Monitoring Your Child’s Online Behavior in 2012

Photo of author


By Mary Jo Rapini, MEd, LPC

“Facebooking” and “YouTubing” are no longer just a “cute” thing kids do for fun to pass the time. Not understanding the risks associated with the many social media outlets poses a huge potential problem to the safety and well-being of our children.

To keep them safe, online activity is something that needs to be monitored closely. To fully understand the potential dangers, we, as parents/teachers/child advocates need to educate ourselves and then stay aware of what our children are doing online. Some plans have internet safety elements, including Spectrum internet plans, so you can closely monitor children’s online activity to help keep their safety your number one priority.

I read the headlines daily, and see sad story after sad story about a child who was not supervised by engaged parents or children whose parents were not aware of their child’s virtual world. If you lose a child due to cyber bullying or depression due to feeling isolated and friendless, it is too late to become involved and ask the questions you need to ask now.

Telling yourself that your child would never be involved in dangerous activities online is denial on a parent’s part. Anyone who has parented a teen understands being proactive is wiser than trying to scramble when bad things happen.


It is time to educate or re-educate parents about the reasons they need to be engaged in their kids’ Internet activity.

Whether it’s browsing websites like YouTube, networking on social media, playing video or other Internet-connected games, or downloading files, every activity poses potential dangers that parents should be aware of.

Before the Internet was so accessible to all children, kids could come home and we, as parents, could ask them how their day was, who they hung out with or had lunch with, or how their activities went after school.

Judging by the child’s response, we could get a fairly good idea of the events and interactions of their day. By just looking at their face or judging their reactions to our questions, we can often understand how their day actually was.

Today children have a world very different from the one we have known.

They have an online world with real people, real events and real drama–one that can easily be hidden from our view and protection.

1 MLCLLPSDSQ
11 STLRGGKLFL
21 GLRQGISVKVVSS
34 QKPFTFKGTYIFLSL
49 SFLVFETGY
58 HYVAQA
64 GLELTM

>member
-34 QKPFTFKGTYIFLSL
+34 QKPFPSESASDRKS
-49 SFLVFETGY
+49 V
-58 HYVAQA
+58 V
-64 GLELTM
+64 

So, let’s start with a quick quiz. Do you know:

  • If your child has a Facebook, Twitter, YouTube, or Tumblr account?
  • How they use each social networking site they have?
  • How many “friends” do they have? Do they personally know all of those friends?
  • If they have more than one Facebook page?
  • ALL of their friends and connections on each site? Do they?
  • How much time your child spends online in general?
  • What your child does on YouTube?
  • If the video games they play connect to the Internet?

Each of these questions represents online activity most kids use almost daily.

By using these social media and search vehicles and playing video games online, they can be whoever they want, talk to anyone they want, or research anything they want. And until we communicate with them about the happenings in that digital world, we are missing out on what’s going on in their entire world.

I recommend two avenues:

1. Daily communication of what happened online. Questions might include:

  • “Where did you spend your time online today–IM, Facebook, games, surfing, etc?”
  • “Did you make any new friends?”
  • “Have you noticed anyone having trouble? I read a lot about cyber bullying.”
  • “Did you play any new online games today?”
  • “Would you mind showing that (whatever it may be) to me?”

I would also suggest proper etiquette rules of Facebook and texts. I would check their phone for inappropriate photos and go over those rules and consequences prior to giving them the phone (it is a privilege after all…not a necessity).
2. Restricting Internet use to a public space such as the kitchen or family room and allowing kids on the computer only when you are home.

  • Managing your computer’s own settings for password control.
  • Adding software-based controls to your computer.
  • Ensuring that privacy settings on all Internet-based accounts are set to your standards. This includes sites like Facebook, but also YouTube and online photo sites like Snapfish or Picasso.
  • Add a service to monitor your children’s activity on sites like Facebook, Twitter and YouTube to send you alerts based around your child’s activities.
  • Checking to ensure these same settings and measures are also used on cellular phones that have Internet access.

While there is no perfect solution, a combination of these measures and daily interactions will help provide your child with a safe online experience. As always, we recommend you keep the conversations around Internet safety open and positive so expectations and rules are made cut and dry.

In a place where predators are present, cyber bullying is increasing,and defaming the reputations of others happens rampantly, we need to be keeping a very close eye.

As we enter 2012, I, along with my partner,, will continue to help parents understand that they do need to be monitoring their kids online. There has never been a more vulnerable time in your child’s life where what you don’t know really can hurt you (and your child). We want to move the needle in raising awareness and make “monitoring kids online” the next “buckle your seat belt” campaign..